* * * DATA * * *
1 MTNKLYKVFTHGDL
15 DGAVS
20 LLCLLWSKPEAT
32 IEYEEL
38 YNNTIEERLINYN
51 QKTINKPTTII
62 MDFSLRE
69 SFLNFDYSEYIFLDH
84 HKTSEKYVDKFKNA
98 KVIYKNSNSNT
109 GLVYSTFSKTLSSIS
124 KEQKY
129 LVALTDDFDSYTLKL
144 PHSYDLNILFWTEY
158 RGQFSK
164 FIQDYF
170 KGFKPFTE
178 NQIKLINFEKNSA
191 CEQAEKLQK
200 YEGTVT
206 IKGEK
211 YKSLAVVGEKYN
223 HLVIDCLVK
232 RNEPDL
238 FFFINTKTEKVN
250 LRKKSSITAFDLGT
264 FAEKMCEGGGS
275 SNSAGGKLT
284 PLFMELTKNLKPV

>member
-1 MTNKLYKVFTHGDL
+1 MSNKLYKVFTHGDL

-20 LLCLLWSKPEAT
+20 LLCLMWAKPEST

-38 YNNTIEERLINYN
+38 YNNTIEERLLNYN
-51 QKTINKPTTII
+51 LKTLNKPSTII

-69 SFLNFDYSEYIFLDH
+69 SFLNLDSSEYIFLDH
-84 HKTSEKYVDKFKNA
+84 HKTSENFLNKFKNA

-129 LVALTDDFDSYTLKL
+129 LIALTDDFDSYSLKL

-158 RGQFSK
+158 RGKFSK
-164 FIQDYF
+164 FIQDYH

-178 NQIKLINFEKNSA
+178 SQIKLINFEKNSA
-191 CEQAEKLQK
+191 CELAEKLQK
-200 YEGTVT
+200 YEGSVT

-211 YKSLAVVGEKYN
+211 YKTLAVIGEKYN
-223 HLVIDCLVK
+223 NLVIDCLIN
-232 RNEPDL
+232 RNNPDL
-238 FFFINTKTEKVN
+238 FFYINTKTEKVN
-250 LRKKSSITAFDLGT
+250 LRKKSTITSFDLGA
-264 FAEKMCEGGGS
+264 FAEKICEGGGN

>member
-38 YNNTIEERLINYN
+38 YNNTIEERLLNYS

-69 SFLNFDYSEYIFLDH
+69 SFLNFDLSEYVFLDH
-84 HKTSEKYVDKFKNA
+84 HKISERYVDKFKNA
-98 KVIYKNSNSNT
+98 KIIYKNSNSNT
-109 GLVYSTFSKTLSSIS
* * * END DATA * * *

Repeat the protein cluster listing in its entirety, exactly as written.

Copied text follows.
1 MTNKLYKVFTHGDL
15 DGAVS
20 LLCLLWSKPEAT
32 IEYEEL
38 YNNTIEERLINYN
51 QKTINKPTTII
62 MDFSLRE
69 SFLNFDYSEYIFLDH
84 HKTSEKYVDKFKNA
98 KVIYKNSNSNT
109 GLVYSTFSKTLSSIS
124 KEQKY
129 LVALTDDFDSYTLKL
144 PHSYDLNILFWTEY
158 RGQFSK
164 FIQDYF
170 KGFKPFTE
178 NQIKLINFEKNSA
191 CEQAEKLQK
200 YEGTVT
206 IKGEK
211 YKSLAVVGEKYN
223 HLVIDCLVK
232 RNEPDL
238 FFFINTKTEKVN
250 LRKKSSITAFDLGT
264 FAEKMCEGGGS
275 SNSAGGKLT
284 PLFMELTKNLKPV

>member
-1 MTNKLYKVFTHGDL
+1 MSNKLYKVFTHGDL

-20 LLCLLWSKPEAT
+20 LLCLMWAKPEST

-38 YNNTIEERLINYN
+38 YNNTIEERLLNYN
-51 QKTINKPTTII
+51 LKTLNKPSTII

-69 SFLNFDYSEYIFLDH
+69 SFLNLDSSEYIFLDH
-84 HKTSEKYVDKFKNA
+84 HKTSENFLNKFKNA

-129 LVALTDDFDSYTLKL
+129 LIALTDDFDSYSLKL

-158 RGQFSK
+158 RGKFSK
-164 FIQDYF
+164 FIQDYH

-178 NQIKLINFEKNSA
+178 SQIKLINFEKNSA
-191 CEQAEKLQK
+191 CELAEKLQK
-200 YEGTVT
+200 YEGSVT

-211 YKSLAVVGEKYN
+211 YKTLAVIGEKYN
-223 HLVIDCLVK
+223 NLVIDCLIN
-232 RNEPDL
+232 RNNPDL
-238 FFFINTKTEKVN
+238 FFYINTKTEKVN
-250 LRKKSSITAFDLGT
+250 LRKKSTITSFDLGA
-264 FAEKMCEGGGS
+264 FAEKICEGGGN

>member
-38 YNNTIEERLINYN
+38 YNNTIEERLLNYS

-69 SFLNFDYSEYIFLDH
+69 SFLNFDLSEYVFLDH
-84 HKTSEKYVDKFKNA
+84 HKISERYVDKFKNA
-98 KVIYKNSNSNT
+98 KIIYKNSNSNT
-109 GLVYSTFSKTLSSIS